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Practically I found it doesnt matter for someone who is an infrequent trader. The pitfall is if the last trades are minutes ago the last price could be significantly off from what the underlying value is in times of high volatility. This is related to a question I posted on whether it’s possible to get the real time current fair value for an ETF.

If you read the prospectus you’ll see reference to every sort of worst case scenario and liquidity risk is one of those. One I just read for SPUS mentions the case where authorized market participants exit the business and no replacement steps in. Those are the liquidity makers step in to buy and provide shares for sale when no others on the open market are (e.g. if you wish to buy or sell a huge sum with a market order any minute it’s open - bad idea though as mentioned above). Another is if the ETF gets delisted from the stock exchange. Well either sounds pretty bad and would likely panic a good deal of folks.

But, what’s the chance practically? If doomsday scenarios are things you dwell on, you should limit your stock investments. Those that do best in this game though have the nerves to hang in there through market panics (keeping in mind that if you’re in cash you’re subject to inflation losses, besides any loss locked in by selling). If Allah wills to try you with a loss you will get it no matter what precautions you take. And we know people who take unreasonable risks and Allah willed their gambles to pay off, so they are tried by gains instead. It helps to keep things in perspective.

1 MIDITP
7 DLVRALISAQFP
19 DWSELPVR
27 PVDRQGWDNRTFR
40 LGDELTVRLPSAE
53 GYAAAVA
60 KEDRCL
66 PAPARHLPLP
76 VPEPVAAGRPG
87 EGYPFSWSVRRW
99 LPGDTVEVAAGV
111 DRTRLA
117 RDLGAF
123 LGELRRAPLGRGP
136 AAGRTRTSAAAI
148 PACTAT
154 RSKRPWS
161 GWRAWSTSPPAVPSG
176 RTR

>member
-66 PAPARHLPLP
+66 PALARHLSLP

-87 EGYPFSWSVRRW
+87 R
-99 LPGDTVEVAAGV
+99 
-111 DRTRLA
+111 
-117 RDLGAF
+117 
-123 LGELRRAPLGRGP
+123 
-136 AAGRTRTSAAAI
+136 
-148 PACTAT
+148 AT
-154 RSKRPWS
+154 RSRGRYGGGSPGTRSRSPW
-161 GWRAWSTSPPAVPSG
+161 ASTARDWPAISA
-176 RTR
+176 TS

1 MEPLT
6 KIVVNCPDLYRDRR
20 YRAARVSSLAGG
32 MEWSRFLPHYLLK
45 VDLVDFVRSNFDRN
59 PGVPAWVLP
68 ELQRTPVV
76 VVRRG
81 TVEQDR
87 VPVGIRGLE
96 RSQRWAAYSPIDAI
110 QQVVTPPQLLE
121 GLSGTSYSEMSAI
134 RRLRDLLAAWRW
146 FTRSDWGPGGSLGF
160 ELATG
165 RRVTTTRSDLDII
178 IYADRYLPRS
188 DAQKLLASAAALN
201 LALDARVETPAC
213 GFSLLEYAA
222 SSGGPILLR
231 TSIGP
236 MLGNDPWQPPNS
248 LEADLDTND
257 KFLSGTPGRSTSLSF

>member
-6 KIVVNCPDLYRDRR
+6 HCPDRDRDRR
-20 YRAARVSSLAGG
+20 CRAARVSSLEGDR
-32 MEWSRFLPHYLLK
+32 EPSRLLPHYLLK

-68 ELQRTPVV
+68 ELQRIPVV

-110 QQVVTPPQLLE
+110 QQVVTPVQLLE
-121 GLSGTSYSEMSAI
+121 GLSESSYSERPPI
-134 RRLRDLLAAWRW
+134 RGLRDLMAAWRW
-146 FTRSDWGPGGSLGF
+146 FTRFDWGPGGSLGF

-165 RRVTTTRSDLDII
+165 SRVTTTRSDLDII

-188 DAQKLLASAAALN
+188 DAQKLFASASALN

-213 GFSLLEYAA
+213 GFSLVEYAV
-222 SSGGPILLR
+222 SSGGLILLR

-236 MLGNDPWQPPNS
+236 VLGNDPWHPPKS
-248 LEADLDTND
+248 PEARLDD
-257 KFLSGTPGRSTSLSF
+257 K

Personally I diversify between halal ETFs and mutual funds even though there is significant overlap in underlying funds - just in case one of the various risks happens to one but not the other.


Your mixing the issues, here, brother. I’m not talking about people, who have the stock/etf. My original question is related to someone, who hasn’t bought the etf, yet. Is it a good idea to initiate a position in an etf, that has low relative liquidity? That’s my question.